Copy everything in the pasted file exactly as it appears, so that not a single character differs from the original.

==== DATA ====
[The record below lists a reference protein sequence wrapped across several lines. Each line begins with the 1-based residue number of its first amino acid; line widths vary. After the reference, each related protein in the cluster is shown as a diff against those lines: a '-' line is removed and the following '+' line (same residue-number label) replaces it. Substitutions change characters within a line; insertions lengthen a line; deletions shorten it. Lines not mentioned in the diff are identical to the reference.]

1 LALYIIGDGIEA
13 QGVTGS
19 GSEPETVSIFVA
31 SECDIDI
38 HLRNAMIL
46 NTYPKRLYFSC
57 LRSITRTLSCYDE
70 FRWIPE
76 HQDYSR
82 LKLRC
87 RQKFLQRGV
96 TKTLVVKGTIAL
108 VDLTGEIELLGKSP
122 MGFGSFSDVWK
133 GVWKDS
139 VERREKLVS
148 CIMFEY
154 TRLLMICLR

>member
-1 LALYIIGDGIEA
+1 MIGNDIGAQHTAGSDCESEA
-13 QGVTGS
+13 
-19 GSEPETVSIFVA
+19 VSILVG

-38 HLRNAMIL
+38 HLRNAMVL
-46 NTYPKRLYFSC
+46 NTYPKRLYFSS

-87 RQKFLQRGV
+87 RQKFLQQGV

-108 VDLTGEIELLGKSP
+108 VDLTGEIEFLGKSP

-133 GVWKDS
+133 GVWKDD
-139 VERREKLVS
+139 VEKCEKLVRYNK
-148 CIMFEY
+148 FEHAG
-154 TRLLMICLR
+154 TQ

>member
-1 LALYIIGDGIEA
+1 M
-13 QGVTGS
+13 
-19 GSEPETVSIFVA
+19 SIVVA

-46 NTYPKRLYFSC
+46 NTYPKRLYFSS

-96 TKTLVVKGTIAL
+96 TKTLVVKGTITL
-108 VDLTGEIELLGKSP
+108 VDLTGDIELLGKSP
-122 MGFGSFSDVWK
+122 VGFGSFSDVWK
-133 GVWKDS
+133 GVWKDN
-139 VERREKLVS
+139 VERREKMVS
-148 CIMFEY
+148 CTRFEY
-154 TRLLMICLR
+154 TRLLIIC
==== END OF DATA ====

[The record below lists a reference protein sequence wrapped across several lines. Each line begins with the 1-based residue number of its first amino acid; line widths vary. After the reference, each related protein in the cluster is shown as a diff against those lines: a '-' line is removed and the following '+' line (same residue-number label) replaces it. Substitutions change characters within a line; insertions lengthen a line; deletions shorten it. Lines not mentioned in the diff are identical to the reference.]

1 LALYIIGDGIEA
13 QGVTGS
19 GSEPETVSIFVA
31 SECDIDI
38 HLRNAMIL
46 NTYPKRLYFSC
57 LRSITRTLSCYDE
70 FRWIPE
76 HQDYSR
82 LKLRC
87 RQKFLQRGV
96 TKTLVVKGTIAL
108 VDLTGEIELLGKSP
122 MGFGSFSDVWK
133 GVWKDS
139 VERREKLVS
148 CIMFEY
154 TRLLMICLR

>member
-1 LALYIIGDGIEA
+1 MIGNDIGAQHTAGSDCESEA
-13 QGVTGS
+13 
-19 GSEPETVSIFVA
+19 VSILVG

-38 HLRNAMIL
+38 HLRNAMVL
-46 NTYPKRLYFSC
+46 NTYPKRLYFSS

-87 RQKFLQRGV
+87 RQKFLQQGV

-108 VDLTGEIELLGKSP
+108 VDLTGEIEFLGKSP

-133 GVWKDS
+133 GVWKDD
-139 VERREKLVS
+139 VEKCEKLVRYNK
-148 CIMFEY
+148 FEHAG
-154 TRLLMICLR
+154 TQ

>member
-1 LALYIIGDGIEA
+1 M
-13 QGVTGS
+13 
-19 GSEPETVSIFVA
+19 SIVVA

-46 NTYPKRLYFSC
+46 NTYPKRLYFSS

-96 TKTLVVKGTIAL
+96 TKTLVVKGTITL
-108 VDLTGEIELLGKSP
+108 VDLTGDIELLGKSP
-122 MGFGSFSDVWK
+122 VGFGSFSDVWK
-133 GVWKDS
+133 GVWKDN
-139 VERREKLVS
+139 VERREKMVS
-148 CIMFEY
+148 CTRFEY
-154 TRLLMICLR
+154 TRLLIIC